This preview shows pages 1–3. Sign up to view the full content.
This preview has intentionally blurred sections. Sign up to view the full version.View Full Document
Unformatted text preview: TOMORROW'S PROMISE Sandra Brown Contents: 1 2 3 4 5 6 7 8 9 10 11 12 13 14 15 16 Chapter 1 ^» A merican Airlines flight number 124 from New Orleans to Washington, D.C., was in trouble. At least it seemed so to Keely Preston, whose cold, damp hands were clasped tightly in her lap as she stared anxiously out the window at the frequent blinding flashes of blue-white lightning. The first-class cabin provided a more comfortable flight than the passengers in the coach cabin must be experiencing, but then Keely always flew first class for that reason alone. "Miss Preston." Keely jumped and whipped her head around to face the airline hostess who was bending solicitously over the vacant seat on the aisle to address her confidentially. "Would you like something to drink?" Keely pushed back a few strands of caramel-colored hair and tried to smile with tight, stiff lips. She wasn't sure she was successful. "No, thank you." "It might help calm you. I've noticed that you're nervous about the storm. I assure you that everything is fine." Keely looked down at her clenched hands and smiled in self-derision. "I'm sorry that it shows." She glanced back up at the attendant and smiled with more conviction. "I'm fine. Really." The young woman smiled her professional smile and offered, "Ring me if you need anything. We should be out of the storm in the next several minutes and will land in Washington in about an hour." "Thank you," Keely said and made the effort to relax, to sit back against the thick luxury of the first-class seat and block out the ferocity of the storm by closing her eyes. The man across the aisle admired her display of courage, though he sensed she was terrified. As a matter of fact, he had admired everything about this woman since she had boarded the aircraft a few minutes after he had. She was in possession of many admirable qualities. Her hair for instance. It was soft and casually styled. He despised trendy hairstyles copied from punk rock stars or women athletes. The lady across the aisle had hair that swept her shoulders each time she moved her head. It looked well-brushed and clean and he suspected it must smell like flowers. He wouldn't be a man if he hadn't noticed her tidy, compact figure when she had passed him on his aisle seat to find hers one row in front of and across the aisle from his. She was wearing a green two-piece knit suit. The sweater tapered to a trim waist. The skirt clung to taut hips and widened gradually to flare just below her knees. She had damn good legs too. He noticed that when she reached overhead to toss her trench coat in the compartment over her seat. That was when he had seen her in profile and noted that the front of her sweater conformed to a ripe, but not overfull, bosom....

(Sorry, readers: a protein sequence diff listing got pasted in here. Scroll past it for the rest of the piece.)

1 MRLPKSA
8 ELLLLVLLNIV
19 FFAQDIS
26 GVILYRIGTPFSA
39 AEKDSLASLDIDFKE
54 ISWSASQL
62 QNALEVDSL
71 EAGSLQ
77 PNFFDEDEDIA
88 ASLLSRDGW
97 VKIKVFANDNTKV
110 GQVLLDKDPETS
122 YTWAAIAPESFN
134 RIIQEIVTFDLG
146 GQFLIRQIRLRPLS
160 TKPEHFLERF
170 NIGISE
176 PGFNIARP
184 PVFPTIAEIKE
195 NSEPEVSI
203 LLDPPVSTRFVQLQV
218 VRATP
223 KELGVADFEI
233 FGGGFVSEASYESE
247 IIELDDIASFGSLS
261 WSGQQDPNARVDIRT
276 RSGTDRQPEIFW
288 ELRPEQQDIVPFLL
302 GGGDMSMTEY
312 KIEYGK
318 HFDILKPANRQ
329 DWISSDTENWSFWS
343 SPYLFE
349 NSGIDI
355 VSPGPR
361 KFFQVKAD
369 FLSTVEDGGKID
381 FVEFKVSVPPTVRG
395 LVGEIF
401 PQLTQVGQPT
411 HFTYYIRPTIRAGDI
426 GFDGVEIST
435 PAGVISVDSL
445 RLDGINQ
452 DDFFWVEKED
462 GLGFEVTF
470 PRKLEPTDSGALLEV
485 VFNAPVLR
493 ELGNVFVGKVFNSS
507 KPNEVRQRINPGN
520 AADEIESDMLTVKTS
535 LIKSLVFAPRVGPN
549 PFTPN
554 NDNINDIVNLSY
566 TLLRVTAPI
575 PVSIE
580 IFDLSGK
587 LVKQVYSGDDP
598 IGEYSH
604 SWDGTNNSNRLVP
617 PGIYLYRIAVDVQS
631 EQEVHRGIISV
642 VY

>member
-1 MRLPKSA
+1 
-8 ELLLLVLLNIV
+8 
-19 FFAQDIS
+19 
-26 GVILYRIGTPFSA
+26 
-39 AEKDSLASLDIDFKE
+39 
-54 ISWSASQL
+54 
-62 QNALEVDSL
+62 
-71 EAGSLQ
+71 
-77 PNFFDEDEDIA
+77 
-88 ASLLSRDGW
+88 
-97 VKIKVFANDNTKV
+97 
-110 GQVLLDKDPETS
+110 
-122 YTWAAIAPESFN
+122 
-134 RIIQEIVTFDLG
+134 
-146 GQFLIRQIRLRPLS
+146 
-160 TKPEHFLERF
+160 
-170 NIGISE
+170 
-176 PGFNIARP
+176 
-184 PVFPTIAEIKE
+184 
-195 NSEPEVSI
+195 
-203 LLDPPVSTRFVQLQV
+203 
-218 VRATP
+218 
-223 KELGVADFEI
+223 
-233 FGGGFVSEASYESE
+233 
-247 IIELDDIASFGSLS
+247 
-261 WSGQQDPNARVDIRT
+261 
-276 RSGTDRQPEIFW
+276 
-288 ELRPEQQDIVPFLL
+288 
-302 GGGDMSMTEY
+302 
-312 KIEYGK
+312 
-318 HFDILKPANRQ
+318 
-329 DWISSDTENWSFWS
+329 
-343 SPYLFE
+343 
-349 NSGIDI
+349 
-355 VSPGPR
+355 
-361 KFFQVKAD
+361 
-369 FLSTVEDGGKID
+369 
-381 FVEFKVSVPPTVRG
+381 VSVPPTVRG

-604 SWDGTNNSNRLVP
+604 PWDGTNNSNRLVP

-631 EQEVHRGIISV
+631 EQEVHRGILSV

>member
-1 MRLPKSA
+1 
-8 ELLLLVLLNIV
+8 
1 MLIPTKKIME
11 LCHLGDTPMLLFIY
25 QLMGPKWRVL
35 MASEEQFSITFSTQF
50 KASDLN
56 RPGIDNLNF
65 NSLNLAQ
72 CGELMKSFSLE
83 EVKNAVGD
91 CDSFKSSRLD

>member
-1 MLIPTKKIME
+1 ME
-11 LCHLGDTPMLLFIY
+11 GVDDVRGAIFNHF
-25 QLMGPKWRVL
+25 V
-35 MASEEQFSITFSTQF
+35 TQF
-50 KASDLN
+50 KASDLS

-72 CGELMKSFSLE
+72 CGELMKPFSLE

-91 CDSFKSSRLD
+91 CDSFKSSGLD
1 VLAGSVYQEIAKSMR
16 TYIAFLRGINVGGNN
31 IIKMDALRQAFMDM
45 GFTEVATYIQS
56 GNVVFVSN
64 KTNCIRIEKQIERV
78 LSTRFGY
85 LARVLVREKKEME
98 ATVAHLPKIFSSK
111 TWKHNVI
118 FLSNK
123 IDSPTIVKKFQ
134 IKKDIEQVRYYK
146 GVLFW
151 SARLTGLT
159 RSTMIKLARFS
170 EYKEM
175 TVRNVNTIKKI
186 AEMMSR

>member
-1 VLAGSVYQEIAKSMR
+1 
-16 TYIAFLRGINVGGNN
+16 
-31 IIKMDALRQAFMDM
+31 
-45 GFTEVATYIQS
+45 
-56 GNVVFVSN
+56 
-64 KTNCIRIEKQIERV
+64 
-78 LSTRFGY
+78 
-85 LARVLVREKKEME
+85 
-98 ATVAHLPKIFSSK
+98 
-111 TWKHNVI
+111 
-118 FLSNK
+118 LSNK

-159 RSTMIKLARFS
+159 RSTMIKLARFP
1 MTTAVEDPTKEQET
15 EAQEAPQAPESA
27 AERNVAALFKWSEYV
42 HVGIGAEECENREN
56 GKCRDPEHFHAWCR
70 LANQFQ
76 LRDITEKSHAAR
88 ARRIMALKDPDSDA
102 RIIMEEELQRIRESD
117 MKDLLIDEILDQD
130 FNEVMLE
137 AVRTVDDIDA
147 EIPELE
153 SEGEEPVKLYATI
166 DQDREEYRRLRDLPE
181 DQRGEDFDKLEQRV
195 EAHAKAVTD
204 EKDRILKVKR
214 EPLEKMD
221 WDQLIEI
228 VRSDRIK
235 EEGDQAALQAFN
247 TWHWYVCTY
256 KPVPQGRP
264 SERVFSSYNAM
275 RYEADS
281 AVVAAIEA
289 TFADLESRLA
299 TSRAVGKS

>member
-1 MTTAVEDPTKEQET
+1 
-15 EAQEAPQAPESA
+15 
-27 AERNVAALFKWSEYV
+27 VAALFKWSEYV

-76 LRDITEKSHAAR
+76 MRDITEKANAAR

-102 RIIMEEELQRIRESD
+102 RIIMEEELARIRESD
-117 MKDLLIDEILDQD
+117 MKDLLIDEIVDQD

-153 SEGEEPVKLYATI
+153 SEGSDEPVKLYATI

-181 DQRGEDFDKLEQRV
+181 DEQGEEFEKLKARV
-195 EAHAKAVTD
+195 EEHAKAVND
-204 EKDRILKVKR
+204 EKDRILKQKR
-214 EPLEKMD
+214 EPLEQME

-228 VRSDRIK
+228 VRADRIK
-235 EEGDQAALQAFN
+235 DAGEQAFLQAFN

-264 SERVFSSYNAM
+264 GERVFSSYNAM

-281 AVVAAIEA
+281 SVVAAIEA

View Full Document